Greg: The Tina Turner/Codpiece phase?
Kristianne: Yes! Labyrinth Bowie is dear to my heart.
There are so many musicians who started in the 60s/70s – huge stars then – who became cultural relics. What do you think made David Bowie consistently engaging?
Kristianne: I think it’s his re-invention.
Greg: Each record was really different – even later in his career he was trying new things.
This is maybe really broad, but do you have any thoughts on how Bowie’s reading habits connected to his songwriting?
Greg: We just talked about this a bit in our most recent episode where we speculated that he was reading a lot of Orwell while writing Diamond Dogs.
Kristianne: I think there’s tons of references to literature in his lyrics. At the end of every episode we pick a song to go with the book, and a lot of times it’s because the lyrics have content from the book – there’s pieces of The Sailor Who Fell from Grace with the Sea in a number of his songs – or there’s ones like our Songlines episode where we picked Let’s Dance, not because the song matched up but because the imagery from the video fit.
Denis Villeneuve has said David Bowie was his first choice for Niander Wallace in Blade Runner 2049. This is crushing. Do any of his acting roles stand out to you? Are there any roles – in film or literature – you wish he’d done?
Kristianne: We should start this answer by pointing out that Greg has never seen ANY movie with David Bowie in it.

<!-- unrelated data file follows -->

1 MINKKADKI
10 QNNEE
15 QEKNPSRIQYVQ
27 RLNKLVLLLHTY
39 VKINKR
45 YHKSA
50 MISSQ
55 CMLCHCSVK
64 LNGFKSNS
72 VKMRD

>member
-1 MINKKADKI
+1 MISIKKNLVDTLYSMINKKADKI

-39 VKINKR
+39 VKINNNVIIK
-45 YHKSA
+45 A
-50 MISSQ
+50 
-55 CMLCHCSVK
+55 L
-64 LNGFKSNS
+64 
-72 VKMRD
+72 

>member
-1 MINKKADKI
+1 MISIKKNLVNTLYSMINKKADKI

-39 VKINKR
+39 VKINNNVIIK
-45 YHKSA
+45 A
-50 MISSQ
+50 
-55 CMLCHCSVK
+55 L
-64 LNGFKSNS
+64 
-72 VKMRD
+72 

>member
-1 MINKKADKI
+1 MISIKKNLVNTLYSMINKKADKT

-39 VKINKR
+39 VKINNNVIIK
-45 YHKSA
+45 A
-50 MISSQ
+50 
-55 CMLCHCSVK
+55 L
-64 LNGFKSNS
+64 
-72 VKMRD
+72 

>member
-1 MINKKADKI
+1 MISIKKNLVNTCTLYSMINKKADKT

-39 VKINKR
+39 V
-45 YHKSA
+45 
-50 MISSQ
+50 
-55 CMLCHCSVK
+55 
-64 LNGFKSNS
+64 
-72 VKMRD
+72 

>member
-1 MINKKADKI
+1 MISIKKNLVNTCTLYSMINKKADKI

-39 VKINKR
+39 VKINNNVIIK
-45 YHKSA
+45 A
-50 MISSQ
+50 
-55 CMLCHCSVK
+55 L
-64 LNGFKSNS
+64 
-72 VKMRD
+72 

Greg: I saw Fire Walk With Me and that was good enough!
Kristianne: I watched Hunger SO MANY TIMES.
Greg: I think I would’ve liked him as Sherlock Holmes – he would’ve given that an interesting spin.
Kristianne: That’s interesting – I see him as more science-fiction than mystery.
Greg: And it’s interesting that there’s so little sci-fi on the book list.
Greg: Like the Dracula with Tom Waits as Renfield and Bowie as Dracula! That would’ve been dope!
Any tips for folks who want to start a successful book club and/or podcast?
Greg: Define successful.
Kristianne: Only allow two people. Right? Limit the number of people because no one can ever agree on what book to read. Keep it small.
Greg: And do it with people you’re already hanging out with anyway. If you’re getting drinks with some people every few weeks, just throw some books in there.
Kristianne: For podcasting, we got a lot out of going to Podcon this year.
Greg: And a lot of their advice was just to get your phones out and start talking into them – don’t worry about having the right equipment. Get it out there and figure out what works.
Kristianne: But commit to doing it – and have a focus or framing like the Bowie book list for us that you can come back to.
What’s up next on the list? Any special plans for the club this year?
Kristianne: It’s exciting that David Bowie’s son, Duncan Jones, has said on Twitter that he wants to read through the list and is starting with Hawksmoor by Peter Ackroyd, so we’re going to do that next and read along with the community.
Greg: I’m super geeked to read that.
Kristianne: And then back to our random selection for the rest of 2018.
Greg: And we’ll be picking our books and announcing them on Twitter in the next couple weeks.
Oh, you pretty things – you can join up and/or start your own, even if you’re an absolute beginner.